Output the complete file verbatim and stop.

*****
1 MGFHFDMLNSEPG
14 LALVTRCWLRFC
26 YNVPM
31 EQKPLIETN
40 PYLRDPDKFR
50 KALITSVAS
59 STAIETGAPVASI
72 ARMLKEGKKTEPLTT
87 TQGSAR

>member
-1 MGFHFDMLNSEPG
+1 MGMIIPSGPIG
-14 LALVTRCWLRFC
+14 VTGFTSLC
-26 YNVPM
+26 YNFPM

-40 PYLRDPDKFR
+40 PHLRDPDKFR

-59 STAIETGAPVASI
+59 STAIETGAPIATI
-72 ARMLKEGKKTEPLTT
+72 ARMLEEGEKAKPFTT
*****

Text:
1 MGFHFDMLNSEPG
14 LALVTRCWLRFC
26 YNVPM
31 EQKPLIETN
40 PYLRDPDKFR
50 KALITSVAS
59 STAIETGAPVASI
72 ARMLKEGKKTEPLTT
87 TQGSAR

>member
-1 MGFHFDMLNSEPG
+1 MGMIIPSGPIG
-14 LALVTRCWLRFC
+14 VTGFTSLC
-26 YNVPM
+26 YNFPM

-40 PYLRDPDKFR
+40 PHLRDPDKFR

-59 STAIETGAPVASI
+59 STAIETGAPIATI
-72 ARMLKEGKKTEPLTT
+72 ARMLEEGEKAKPFTT